The Road To Hull…

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I rather suspect that I was not the one person that James thought would be reading his blog article, but nevertheless I did and with some interest. There are many routes to and indeed through university and it struck me just how different my story is to his.

Sadly this tale takes place before the prevalence of digital photography so it’s a little light on images. In fact it really begins at a time when photography itself was in its infancy, paint was the order of the day.

John Constable: The Wheat Field
John Constable: The Wheat Field

Never Destined for University

My ancestors didn’t go to university. Most of them barely went to school. They were farm hands and factory workers with the odd miller and dressmaker thrown in just to add spice. In 1944 however there were significant changes to the state education system – changes that meant that both my parents were able to get a far better education that their predecessors.

I was born into what was very definitely a white collar family. I would argue that we were working class – even though my parents made their living with the pen and not the plough we had no central heating, double glazing, car or telephone.

I was a normal child, I loved sport and playing outside, building dens and generally acting like I was a character from a Just William book, or more likely from the Beano. I quickly noticed though that my interest in science and maths was a little more keen than most of the kids around me. The roofs of my dens stayed up and it wasn’t my aerial runway that snapped, dropping Craig derrière-first into some very uncomfortable looking brambles.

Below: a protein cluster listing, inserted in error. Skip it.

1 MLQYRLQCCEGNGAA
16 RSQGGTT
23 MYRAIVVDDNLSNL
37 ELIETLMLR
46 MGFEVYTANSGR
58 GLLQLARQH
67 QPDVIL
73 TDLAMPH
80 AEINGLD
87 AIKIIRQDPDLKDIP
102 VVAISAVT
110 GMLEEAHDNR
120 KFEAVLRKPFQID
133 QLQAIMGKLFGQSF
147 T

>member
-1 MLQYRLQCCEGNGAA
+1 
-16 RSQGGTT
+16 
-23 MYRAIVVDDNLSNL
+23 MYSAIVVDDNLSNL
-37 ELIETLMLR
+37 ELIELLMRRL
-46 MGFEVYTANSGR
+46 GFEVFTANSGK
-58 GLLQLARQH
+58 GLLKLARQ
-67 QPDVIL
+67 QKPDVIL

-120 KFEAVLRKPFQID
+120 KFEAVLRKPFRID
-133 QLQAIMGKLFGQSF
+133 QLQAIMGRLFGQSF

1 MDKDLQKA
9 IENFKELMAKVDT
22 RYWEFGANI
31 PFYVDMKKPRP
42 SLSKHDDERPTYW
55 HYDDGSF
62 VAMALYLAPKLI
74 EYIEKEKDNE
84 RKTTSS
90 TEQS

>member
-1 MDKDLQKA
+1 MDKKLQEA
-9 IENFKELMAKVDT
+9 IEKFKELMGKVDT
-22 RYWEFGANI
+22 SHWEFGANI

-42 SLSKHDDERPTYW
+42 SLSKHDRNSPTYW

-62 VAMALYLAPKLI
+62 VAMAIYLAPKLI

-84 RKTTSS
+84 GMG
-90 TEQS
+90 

In the early 1980s home computing was taking off and my elder brother wanted to be right at the cutting edge. We couldn’t afford that, but we had a steady stream of second hand equipment that he’d push to its absolute limit. I was a bit young for this but I tried to join in, I think I annoyed him quite a bit but these were valuable lessons to me. I learnt to program a computer when I was about 8 years old, about the time I learnt the offside rule.

I found school frustrating. I had trouble concentrating in the classes I wasn’t interested in and trouble coping with how slow the ones I was interested in moved. Nevertheless I did quite well, but I’m sure there were a few teachers tearing their hair out in the full knowledge that if I actually applied myself in their classes I could have done so much better.

I knew what I wanted to be though. I knew at 8 years old that I wanted to be a computer programmer. These were exciting times and the more and more I heard in the media and the more equipment I managed to get on the bench in front of me the more I was sure. Studying history was just not where it was at. Who learned anything from history anyway? Computing, that was where you had to be. Computing was going to be increasingly important in society and it was going to be where I made my career.